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Obesity

Causes

Although there are genetic and hormonal influences on body weight, the bottom line is that obesity occurs when the body takes in more calories than it burns through exercise and normal daily activities.

The body stores these excess calories as fat. Obesity usually results from a combination of causes and contributing factors, including:

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Inactivity: With a sedentary lifestyle, it’s easy to take in more calories than can be burned off through exercise or normal daily activities

Unhealthy diet and eating habits: A diet high in calories, eating fast food, skipping breakfast, eating additional calories at night, consuming high-calorie drinks such as sugary beverages and eating oversized portions all contribute to weight gain.

Environment: Quite simply, the environments in which people live, work and play has an impact on their health. People make decisions based on the community or environmental conditions of where they live. For example, in a community with few sidewalks, people may choose to walk less often because they don't want to walk in the street. Policies and the built environment of our communities, schools, and workplaces influence our decisions and behaviors. Because of this influence, it is important to create environments in these locations that make it easier to engage in physical activity and to eat a healthy diet.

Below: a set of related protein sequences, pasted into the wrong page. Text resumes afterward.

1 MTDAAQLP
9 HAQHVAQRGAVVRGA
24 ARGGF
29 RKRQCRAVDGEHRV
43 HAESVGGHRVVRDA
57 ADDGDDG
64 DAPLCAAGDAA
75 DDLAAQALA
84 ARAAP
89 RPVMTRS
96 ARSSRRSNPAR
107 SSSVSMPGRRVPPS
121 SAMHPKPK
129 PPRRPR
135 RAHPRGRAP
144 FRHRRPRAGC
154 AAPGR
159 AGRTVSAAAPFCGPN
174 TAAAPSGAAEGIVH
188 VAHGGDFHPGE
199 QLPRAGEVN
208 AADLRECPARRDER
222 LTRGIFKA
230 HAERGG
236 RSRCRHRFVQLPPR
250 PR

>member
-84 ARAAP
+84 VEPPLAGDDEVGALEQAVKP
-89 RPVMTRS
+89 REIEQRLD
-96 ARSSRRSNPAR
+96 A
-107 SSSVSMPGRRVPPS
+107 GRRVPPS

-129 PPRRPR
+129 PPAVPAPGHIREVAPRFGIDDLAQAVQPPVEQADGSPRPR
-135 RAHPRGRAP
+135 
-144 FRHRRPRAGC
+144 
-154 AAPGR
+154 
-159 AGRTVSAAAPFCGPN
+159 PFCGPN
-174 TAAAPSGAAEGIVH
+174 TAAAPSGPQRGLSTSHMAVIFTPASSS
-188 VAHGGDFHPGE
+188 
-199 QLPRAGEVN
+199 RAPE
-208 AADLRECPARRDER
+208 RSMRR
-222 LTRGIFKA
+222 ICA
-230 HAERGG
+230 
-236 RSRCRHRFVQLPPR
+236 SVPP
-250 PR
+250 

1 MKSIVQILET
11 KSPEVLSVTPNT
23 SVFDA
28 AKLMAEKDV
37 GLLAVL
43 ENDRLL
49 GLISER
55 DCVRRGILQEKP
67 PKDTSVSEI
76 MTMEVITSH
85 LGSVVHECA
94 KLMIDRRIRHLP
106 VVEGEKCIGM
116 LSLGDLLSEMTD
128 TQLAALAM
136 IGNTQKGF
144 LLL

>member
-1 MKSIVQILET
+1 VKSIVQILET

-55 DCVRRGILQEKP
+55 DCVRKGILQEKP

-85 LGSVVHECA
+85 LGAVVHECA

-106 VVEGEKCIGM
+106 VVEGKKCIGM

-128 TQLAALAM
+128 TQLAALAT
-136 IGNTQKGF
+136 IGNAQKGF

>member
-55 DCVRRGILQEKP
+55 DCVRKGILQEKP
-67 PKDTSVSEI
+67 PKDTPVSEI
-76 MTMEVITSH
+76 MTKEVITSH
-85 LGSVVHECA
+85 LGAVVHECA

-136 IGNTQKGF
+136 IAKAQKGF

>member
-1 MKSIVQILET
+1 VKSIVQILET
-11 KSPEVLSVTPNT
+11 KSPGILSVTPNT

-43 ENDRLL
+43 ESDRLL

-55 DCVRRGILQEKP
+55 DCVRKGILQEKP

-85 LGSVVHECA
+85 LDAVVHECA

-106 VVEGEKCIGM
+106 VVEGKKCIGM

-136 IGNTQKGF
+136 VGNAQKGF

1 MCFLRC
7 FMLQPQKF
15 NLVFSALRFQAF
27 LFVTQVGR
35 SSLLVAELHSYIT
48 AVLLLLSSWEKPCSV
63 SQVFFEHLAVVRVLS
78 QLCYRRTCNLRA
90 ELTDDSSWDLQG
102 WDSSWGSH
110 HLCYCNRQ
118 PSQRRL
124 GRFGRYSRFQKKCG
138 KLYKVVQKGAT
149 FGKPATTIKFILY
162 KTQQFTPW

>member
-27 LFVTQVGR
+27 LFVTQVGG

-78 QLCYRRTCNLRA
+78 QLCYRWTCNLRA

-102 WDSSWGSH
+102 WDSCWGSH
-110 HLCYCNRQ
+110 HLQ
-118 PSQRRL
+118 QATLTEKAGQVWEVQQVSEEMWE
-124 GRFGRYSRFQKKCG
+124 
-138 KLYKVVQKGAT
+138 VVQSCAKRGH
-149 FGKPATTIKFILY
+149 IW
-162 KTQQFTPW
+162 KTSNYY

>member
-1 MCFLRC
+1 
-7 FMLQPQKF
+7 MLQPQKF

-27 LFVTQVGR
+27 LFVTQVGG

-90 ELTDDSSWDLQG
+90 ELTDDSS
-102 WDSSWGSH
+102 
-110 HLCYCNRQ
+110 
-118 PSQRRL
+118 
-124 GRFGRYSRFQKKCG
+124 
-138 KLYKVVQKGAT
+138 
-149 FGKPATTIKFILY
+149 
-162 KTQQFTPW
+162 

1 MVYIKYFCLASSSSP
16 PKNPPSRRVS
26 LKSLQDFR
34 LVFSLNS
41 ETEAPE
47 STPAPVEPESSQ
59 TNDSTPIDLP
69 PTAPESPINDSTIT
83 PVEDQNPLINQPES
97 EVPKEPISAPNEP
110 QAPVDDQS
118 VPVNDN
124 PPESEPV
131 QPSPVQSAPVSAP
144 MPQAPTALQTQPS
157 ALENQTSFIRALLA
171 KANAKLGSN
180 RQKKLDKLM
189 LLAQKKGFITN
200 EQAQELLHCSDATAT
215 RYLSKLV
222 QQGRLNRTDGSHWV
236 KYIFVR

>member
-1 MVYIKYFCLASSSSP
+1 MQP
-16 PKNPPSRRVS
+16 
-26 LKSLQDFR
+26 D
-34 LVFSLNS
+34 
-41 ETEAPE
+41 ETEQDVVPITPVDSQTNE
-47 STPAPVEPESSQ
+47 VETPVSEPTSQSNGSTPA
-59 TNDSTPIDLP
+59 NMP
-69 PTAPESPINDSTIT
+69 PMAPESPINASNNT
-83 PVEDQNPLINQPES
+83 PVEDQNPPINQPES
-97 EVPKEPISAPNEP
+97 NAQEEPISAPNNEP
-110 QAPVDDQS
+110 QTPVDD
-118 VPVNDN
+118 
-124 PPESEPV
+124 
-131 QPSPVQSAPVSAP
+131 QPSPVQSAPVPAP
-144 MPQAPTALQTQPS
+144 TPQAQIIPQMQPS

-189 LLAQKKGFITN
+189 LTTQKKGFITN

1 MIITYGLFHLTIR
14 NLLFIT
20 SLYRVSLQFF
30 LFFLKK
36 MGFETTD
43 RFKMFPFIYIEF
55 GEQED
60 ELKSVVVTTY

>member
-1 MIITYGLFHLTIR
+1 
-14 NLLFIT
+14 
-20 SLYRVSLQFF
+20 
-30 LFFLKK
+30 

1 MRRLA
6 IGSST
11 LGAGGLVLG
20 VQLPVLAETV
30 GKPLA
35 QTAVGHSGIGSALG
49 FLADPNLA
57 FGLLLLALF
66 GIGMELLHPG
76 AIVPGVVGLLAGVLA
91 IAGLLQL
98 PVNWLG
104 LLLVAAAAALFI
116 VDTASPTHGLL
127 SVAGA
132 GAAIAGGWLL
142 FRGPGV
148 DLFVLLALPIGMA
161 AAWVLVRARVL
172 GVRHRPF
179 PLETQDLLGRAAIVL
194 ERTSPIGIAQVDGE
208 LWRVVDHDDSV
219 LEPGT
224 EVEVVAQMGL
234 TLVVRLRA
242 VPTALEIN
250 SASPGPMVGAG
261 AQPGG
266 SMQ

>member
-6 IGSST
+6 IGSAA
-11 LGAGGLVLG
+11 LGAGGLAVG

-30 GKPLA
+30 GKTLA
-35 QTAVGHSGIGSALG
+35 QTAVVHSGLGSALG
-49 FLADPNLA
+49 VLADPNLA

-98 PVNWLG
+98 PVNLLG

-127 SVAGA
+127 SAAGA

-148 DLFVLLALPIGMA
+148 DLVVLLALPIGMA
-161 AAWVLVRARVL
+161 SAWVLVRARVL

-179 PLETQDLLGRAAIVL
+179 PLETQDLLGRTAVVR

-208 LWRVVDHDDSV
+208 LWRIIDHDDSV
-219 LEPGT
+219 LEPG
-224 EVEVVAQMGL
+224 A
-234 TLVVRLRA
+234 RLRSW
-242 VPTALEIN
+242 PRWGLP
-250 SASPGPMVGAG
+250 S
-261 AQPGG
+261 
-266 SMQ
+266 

Health conditions:* Obesity can sometimes be traced to a medical cause, such as Cushing's syndrome, polycystic ovary syndrome and other diseases or conditions. Some medical problems, such as arthritis, can lead to decreased activity, which may result in weight gain.

Medication:* Certain medicines may cause weight gain. These medicines include some corticosteroids, antidepressants and seizure medicines. These medicines can slow the rate at which the body burns calories, increase appetite or cause the body to hold on to extra water. All of these factors can lead to weight gain.

Age: As a person ages, they tend to lose muscle, especially if they’re less active. Muscle loss can slow down the rate at which the body burns calories. If calorie intake isn’t reduced, weight gain may occur.

Lack of sleep: Hormones that are released during sleep control appetite and the body's use of energy.

*A doctor is the best source to tell whether illnesses or medications, are contributing to weight gain or making weight loss hard.

 



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